We return, always and forever, to the source
— Lou Keep (The Handaxe, The Thunderstone, The Ouroboros)
Say the first stone tasted Abel's blood
and all stones caught the appetite. Say a stone
once dreamt it held inside itself an ode
to a small mountain. Say a stone once dreamt
the revelation of its amygdaloidal core,
of all the time it sat as stone and then becoming
something else and time and more becoming.
It is perhaps the simplest form of making:
to strike one thing against another—how that kept us
one step forward from the elephants and crows.
It is perhaps a human thing to shape the world
until it fits in hand, so say some early someone
earned to teach a stone an early tongue
of edge and dig and cut, and say a stone
once dreamt itself the reason for a lexicon,
a grammar of instruction—say, like this,
not that—passed down from hand to mouth,
or say a stone once dreamt itself a point
of punctuation, lithic kin to the full stop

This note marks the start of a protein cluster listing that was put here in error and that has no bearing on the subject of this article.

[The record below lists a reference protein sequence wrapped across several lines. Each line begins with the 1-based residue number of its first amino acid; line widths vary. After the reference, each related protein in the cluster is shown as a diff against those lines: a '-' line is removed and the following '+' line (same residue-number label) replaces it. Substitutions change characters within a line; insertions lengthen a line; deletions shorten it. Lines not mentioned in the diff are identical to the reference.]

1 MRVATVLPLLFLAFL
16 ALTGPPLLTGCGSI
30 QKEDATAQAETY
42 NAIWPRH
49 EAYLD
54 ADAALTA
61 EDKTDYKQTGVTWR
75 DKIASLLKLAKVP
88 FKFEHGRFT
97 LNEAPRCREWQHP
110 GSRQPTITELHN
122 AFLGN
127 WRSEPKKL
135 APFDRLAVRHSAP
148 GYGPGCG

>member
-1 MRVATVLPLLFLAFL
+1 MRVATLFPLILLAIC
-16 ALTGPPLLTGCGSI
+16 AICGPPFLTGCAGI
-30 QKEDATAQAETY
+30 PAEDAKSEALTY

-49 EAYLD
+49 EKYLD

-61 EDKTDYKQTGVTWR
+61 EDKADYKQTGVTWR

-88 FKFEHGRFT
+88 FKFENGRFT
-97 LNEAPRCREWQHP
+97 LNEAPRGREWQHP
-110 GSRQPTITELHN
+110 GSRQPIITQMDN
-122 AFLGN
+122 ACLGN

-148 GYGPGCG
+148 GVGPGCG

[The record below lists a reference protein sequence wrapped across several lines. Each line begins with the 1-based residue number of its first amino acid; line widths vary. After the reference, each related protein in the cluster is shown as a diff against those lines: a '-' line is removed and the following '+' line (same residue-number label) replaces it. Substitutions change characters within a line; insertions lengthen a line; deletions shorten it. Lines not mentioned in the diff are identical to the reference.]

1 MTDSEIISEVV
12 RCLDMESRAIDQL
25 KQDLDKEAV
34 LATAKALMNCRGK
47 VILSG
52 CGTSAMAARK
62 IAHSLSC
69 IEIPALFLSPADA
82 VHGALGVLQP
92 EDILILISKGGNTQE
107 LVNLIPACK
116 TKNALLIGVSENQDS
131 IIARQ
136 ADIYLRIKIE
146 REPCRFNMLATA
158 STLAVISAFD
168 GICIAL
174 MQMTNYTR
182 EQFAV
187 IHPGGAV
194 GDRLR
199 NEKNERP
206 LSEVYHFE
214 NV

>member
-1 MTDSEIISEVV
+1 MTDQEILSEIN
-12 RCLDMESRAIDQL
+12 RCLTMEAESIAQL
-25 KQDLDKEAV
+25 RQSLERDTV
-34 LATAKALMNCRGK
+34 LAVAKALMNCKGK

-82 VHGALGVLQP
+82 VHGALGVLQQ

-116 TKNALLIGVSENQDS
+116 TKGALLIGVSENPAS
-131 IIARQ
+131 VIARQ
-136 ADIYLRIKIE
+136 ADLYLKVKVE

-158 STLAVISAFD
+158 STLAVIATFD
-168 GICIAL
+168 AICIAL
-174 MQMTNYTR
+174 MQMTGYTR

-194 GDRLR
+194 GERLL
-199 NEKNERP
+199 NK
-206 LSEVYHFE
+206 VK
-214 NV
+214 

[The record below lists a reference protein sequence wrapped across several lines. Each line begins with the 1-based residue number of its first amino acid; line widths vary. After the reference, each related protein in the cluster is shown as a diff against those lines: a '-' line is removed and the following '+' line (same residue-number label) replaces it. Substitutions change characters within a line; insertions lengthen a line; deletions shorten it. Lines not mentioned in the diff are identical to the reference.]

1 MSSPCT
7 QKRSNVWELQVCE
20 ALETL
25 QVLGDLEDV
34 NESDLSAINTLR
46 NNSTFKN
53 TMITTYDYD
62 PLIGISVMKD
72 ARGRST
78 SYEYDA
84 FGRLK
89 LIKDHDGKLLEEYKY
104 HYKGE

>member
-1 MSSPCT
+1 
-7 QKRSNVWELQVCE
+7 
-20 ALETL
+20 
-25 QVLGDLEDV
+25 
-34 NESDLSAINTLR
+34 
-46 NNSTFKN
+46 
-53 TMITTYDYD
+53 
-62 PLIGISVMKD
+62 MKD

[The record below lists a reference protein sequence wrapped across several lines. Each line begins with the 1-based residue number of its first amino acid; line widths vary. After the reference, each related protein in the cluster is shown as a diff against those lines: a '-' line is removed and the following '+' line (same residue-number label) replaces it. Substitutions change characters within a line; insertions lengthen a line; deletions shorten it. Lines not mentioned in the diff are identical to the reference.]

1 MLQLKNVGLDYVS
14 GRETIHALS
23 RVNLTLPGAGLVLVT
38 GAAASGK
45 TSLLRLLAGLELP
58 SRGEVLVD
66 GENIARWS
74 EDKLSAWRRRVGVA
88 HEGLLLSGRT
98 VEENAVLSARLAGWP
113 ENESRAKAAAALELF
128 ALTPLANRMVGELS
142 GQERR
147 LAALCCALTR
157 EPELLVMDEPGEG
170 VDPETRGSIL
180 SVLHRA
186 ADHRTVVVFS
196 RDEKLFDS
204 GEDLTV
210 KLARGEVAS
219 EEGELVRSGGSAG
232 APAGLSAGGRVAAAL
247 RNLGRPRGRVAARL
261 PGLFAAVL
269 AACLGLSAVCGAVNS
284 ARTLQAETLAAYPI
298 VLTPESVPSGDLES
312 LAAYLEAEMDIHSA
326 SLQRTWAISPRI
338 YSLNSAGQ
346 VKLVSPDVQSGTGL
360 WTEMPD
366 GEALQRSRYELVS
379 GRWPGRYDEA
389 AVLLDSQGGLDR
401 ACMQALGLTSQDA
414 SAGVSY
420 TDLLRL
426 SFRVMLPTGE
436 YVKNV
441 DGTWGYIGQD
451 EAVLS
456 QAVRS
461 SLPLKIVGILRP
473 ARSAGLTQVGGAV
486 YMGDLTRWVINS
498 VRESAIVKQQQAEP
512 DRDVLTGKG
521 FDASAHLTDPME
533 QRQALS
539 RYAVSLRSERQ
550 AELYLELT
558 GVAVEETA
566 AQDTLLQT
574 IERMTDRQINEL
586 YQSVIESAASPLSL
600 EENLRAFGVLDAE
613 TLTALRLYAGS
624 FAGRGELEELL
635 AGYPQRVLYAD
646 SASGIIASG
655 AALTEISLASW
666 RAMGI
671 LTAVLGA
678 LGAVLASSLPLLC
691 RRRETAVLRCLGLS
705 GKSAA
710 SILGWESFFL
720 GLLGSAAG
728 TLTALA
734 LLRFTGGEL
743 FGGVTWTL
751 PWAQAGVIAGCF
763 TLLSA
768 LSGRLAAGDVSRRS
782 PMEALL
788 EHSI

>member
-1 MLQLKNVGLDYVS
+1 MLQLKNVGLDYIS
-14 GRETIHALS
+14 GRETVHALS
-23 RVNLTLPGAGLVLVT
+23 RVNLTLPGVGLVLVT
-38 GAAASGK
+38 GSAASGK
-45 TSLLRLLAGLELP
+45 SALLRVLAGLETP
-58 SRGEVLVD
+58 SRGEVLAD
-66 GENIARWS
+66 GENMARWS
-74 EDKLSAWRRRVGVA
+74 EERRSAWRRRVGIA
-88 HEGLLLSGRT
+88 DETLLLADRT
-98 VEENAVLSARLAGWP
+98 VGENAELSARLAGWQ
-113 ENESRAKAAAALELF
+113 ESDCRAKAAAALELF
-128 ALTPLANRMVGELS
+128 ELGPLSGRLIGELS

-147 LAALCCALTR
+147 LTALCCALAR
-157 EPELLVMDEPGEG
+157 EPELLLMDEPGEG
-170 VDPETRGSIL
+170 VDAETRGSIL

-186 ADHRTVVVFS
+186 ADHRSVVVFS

or inverse of the hyphen: separator of the skin
from flesh or flesh from bone; consider:
how unjust it is that butchery becomes a synonym
for artless, how there's craft in everything.
And say a stone once dreamt itself a tool, a practicality,
or say a stone once dreamt itself purveyor
of a guileless death, or single, sharp tooth plucked
from the world's wide mouth, or thunderstone—
tip of a lightning spear, remainder of a bolt
that cracked the sky. Say a stone once dreamt itself
to be a small and quiet god. And who am I to question
the criteria for worshippable things?
Mine would consist of anything that calls to mind
how small we are, the bounds of human scale.
Say a stone once dreamt itself an eon
in a resting pit, returned
from earth to earth, and kept on